Friday, July 28, 2023

Q&A with Peter Maeck



Peter Maeck is the author of the new novel Zänker. His other books include the poetry collection Aperture. He is also a playwright and photographer.


Q: What inspired you to write Zänker, and how did you create your cast of characters?


A: Before Zänker was published I had written two novels that were not published. Rather than let the characters in those two unpublished books die unreported deaths, I decided to make them all suspects (and potential victims) in a murder mystery novel where they would have a chance to live (and maybe die) another day.


Q: Without giving anything away, did you know how the novel would end before you started writing it, or did you make many changes along the way?


A: I had just a vague idea of how the novel might end, and was glad to let it remain vague as I proceeded with writing the book.


That's because it's not until I get near the end of a book that I become aware of how the book should end. Not until then have my characters and the elements of my story developed to a point where a resolution to the narrative literally suggests itself.


To begin writing with a pre-determined ending, and to aim straight for it precludes – for me, at least – spontaneous jolts of inspiration along the way that push the story toward its most fitting and satisfying conclusion.


Q: How was the book's title chosen, and what does it signify for you?


A: In the novel, a character who is German acquires the nickname "Zänker" which in German means "brawler." As the book's title, "Zänker" intimates violence, and certainly a murder mystery is keyed to the ultimate act of violence.


But, aside from its central physically violent event, the book is by no means all rowdiness and riot. It is most interested in the envies, jealousies, and resentments – of all its characters, including the narrator – that inflict wounds less on the body than on the heart and mind.


Q: The novel takes place in a college town--how important is setting to you in your writing?


A: The college in Zänker is a fictionalized version of my own college.


I emphasize "fictionalized" because while the book's setting and academic milieu are true-to-life, and while any college environment rightly and necessarily churns with intellectual skirmishes, the conniving intensity of my book's characters as they pursue their goals does not reflect my experience with the brilliant and generous persons I learned from and befriended during my own college years.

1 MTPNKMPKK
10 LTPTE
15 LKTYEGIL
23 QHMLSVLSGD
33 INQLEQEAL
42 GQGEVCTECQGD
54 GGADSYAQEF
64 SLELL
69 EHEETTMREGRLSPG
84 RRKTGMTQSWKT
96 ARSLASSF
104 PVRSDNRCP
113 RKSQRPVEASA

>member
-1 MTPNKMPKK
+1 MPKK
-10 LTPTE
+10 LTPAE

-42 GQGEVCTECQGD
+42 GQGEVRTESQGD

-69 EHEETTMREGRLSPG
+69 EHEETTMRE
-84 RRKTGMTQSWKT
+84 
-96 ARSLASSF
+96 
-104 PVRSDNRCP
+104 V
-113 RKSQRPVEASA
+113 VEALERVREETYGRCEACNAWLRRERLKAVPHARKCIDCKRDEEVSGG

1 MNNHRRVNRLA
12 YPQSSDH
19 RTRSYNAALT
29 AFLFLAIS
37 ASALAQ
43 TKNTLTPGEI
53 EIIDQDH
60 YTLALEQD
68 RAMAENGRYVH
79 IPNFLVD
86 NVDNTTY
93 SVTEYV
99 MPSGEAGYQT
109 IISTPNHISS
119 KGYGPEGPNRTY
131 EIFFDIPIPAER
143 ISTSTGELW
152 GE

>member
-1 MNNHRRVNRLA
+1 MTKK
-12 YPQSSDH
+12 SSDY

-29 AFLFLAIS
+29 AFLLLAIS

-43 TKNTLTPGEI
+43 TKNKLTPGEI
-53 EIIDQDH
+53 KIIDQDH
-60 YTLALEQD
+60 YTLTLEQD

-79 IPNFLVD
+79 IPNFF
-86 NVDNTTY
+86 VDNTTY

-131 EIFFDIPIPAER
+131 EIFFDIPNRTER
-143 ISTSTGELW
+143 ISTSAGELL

As a writer of fiction, I take poetic license, trusting that mine has not expired.


Q: What are you working on now?


A: A writer's personal experiences are grist for his or her literary mill. I am currently experiencing life on cruise ships as a lecturer on photography and creative writing.


As such, I am amassing vivid and fascinating details about seagoing passengers, staff, and crew, and am recording my own perceptions of life aboard ship and onshore at round-the-world ports of call. So I am not just making notes for my next novel which will be set at sea, I am living it now every day.


Q: Anything else we should know?


A: Zänker is my first published novel after decades of writing plays, poetry, and other people's memoirs as a ghostwriter-for-hire.


I'll take this opportunity to cite two recently published books of my poetry – Remembrance of Things Present: Making Peace with Dementia, about my journey with my father during his years with Alzheimer's Disease; and Aperture, a collection of my most recent poems.


I'll add that I have a parallel career as a photographer, being named one of the "Hot 100 Photographers of 2021" by the Duncan Miller Gallery in Los Angeles.


To pay my mortgage over the years I've written sales and management training programs which, far from draining my energy from my "creative" writing, actually provided valuable – even inspiring – insights into realms of human enterprise which I would not otherwise have had. 


At age 9 I told myself that when I grew up I would be a writer. In college I determined to be a novelist. Becoming a published novelist rather later in life than I'd anticipated, I acknowledge the benefits of spending so many years doing other things, literary and otherwise.


For fulfilling one's keenest aspirations, it's never too late, as it was not for another of my aspirations, to learn to drive a race car, which I did in racing boot camp last summer.


I'll never be Formula 1 World Champion nor win the Indy 500, nor is my Nobel Prize for Literature pending (last I checked), which is fine because the long and winding road toward the glittering prizes is where all the real fun is at.


--Interview with Deborah Kalb

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